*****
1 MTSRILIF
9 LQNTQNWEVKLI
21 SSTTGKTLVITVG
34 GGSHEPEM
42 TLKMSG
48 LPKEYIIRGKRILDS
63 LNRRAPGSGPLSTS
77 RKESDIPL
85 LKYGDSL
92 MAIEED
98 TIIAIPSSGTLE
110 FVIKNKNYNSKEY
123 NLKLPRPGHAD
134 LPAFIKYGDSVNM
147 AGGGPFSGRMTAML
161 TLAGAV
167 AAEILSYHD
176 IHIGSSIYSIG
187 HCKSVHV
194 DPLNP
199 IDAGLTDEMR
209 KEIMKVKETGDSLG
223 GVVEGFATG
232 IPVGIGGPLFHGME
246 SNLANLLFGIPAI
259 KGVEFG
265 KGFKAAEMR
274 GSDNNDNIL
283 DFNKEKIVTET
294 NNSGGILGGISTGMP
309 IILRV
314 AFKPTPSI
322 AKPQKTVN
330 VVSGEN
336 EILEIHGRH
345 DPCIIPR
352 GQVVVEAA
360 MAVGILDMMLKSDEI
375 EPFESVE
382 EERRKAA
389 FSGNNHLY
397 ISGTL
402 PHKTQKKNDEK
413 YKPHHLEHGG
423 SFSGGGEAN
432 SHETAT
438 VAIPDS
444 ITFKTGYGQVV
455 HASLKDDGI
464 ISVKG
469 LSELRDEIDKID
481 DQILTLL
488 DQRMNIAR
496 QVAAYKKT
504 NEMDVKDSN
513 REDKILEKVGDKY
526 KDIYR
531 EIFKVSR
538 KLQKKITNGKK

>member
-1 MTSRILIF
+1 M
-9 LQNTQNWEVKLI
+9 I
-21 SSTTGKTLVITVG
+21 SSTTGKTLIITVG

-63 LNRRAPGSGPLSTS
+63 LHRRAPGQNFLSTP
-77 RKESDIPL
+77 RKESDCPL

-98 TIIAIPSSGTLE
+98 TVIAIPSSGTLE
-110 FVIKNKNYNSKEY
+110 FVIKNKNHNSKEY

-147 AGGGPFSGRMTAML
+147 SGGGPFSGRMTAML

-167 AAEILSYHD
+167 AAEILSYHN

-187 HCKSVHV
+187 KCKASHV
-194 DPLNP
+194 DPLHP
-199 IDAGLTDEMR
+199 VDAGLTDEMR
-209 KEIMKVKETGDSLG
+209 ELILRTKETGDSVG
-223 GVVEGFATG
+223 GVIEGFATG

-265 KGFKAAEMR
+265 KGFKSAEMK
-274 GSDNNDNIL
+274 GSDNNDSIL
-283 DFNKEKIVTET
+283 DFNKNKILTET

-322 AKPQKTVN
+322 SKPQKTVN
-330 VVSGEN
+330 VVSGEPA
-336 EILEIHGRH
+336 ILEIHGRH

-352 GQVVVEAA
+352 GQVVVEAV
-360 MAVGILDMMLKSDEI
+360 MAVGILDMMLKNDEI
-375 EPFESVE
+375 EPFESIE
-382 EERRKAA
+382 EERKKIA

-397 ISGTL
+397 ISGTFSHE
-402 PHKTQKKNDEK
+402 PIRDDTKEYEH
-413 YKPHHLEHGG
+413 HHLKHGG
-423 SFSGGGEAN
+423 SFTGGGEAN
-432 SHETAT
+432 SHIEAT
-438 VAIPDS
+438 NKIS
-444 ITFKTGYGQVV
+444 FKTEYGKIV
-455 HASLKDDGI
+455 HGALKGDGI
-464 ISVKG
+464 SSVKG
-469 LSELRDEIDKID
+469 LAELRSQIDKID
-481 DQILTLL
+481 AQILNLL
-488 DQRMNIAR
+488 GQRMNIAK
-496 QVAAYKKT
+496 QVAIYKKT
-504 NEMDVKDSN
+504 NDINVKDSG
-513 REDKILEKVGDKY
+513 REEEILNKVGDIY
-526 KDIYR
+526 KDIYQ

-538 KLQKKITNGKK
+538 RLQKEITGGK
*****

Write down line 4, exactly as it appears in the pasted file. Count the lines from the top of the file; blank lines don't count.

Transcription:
34 GGSHEPEM